Household Employees – Employment Taxes
The topic of Household Employees is one of the common areas of examination by the IRS Revenue Agents. Therefore, because it is often raised as an adjustment in IRS tax audits, you need to be aware of the rules pertaining to the employment of household employees and your responsibility for withholding taxes – and paying them to the IRS.
Household Employees, also called Domestic Employees, include housekeepers, maids, babysitters, gardeners and others who work in or around your private residence as your employees. This classification also includes caregivers who provide assistance to individuals, usually in the taxpayer’s home. This situation is fairly common with single elderly individuals who cannot care fully for themselves.
Repairmen, plumbers, contractors, registered nurses (RN) and other licensed business people who work for you as independent contractors are generally not considered your employees. Household workers are your employees if you control not only the work they do, but how they do it. You would not normally tell a plumber or nurse how to do their job. See the difference?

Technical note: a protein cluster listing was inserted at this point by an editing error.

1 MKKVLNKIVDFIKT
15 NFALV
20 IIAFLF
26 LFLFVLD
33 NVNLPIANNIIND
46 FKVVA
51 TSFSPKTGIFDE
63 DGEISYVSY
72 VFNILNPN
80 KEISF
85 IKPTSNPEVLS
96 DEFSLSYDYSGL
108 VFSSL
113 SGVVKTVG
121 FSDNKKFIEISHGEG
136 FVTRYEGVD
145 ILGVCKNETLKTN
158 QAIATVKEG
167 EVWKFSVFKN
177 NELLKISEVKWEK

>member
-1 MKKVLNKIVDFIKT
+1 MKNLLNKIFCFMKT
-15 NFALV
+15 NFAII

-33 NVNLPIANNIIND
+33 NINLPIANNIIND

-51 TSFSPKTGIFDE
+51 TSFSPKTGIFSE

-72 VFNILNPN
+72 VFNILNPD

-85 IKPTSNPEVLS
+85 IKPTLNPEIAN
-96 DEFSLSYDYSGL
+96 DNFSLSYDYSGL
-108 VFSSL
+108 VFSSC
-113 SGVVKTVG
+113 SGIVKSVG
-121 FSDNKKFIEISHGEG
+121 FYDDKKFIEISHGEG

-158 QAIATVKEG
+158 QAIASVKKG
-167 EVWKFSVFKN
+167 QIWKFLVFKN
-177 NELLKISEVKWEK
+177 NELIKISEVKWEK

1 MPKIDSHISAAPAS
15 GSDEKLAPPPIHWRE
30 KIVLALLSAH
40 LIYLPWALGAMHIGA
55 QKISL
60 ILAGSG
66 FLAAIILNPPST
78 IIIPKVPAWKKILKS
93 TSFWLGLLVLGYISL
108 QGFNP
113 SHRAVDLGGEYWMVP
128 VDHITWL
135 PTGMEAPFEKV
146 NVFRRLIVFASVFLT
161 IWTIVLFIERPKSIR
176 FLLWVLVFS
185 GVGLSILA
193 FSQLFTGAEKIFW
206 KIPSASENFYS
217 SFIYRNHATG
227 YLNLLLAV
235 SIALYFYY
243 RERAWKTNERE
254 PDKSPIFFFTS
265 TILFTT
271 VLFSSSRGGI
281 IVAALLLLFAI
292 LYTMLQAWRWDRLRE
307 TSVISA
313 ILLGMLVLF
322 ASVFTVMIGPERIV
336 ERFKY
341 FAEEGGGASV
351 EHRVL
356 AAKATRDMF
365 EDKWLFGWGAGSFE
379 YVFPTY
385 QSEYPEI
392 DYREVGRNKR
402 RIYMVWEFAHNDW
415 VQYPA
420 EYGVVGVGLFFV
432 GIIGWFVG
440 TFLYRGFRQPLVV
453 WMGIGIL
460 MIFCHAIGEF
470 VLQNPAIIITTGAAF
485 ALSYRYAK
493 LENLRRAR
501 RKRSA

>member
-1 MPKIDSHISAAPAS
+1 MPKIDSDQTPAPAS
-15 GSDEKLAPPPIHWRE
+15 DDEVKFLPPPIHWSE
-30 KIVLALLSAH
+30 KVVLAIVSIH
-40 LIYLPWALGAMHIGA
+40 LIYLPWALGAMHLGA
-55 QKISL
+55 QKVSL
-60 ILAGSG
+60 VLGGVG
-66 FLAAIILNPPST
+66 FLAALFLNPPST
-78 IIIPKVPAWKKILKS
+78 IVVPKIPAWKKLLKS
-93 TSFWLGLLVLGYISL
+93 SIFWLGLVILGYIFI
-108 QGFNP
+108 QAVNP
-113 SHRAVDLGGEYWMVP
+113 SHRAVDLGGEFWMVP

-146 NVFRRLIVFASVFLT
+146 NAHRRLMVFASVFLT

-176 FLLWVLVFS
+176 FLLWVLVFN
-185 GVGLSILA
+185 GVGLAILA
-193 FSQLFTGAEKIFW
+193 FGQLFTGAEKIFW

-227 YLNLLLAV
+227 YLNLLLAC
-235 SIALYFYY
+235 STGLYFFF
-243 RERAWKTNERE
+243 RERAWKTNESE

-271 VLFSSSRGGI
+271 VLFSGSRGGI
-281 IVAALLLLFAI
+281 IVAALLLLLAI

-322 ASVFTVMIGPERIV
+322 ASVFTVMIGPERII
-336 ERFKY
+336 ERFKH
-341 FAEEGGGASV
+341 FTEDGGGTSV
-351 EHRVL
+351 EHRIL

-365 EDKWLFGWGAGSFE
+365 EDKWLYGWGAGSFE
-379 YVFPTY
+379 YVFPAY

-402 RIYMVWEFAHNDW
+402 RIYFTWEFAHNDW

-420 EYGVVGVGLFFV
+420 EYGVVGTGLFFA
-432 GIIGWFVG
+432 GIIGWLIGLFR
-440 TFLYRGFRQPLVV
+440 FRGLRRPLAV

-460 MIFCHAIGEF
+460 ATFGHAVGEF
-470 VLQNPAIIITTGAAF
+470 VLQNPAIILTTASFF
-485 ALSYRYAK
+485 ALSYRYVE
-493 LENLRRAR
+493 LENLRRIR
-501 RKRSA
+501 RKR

If you pay any individual household employee cash wages of $1,700 or more in calendar year 2009 ($1,600 in 2008) to an individual 17 years old or older in a private household, you generally must withhold social security and Medicare taxes from all cash wages you pay to that employee. The dollar threshold applies separately to each domestic employee. Unless you prefer to pay your employee’s share of social security and Medicare taxes from your own funds, you should withhold 7.65% (6.2% for social security tax and 1.45% for Medicare tax) from each payment of cash wages. Instead of paying this amount to your employee, pay it to the IRS – along with an equal matching amount for your share of the taxes.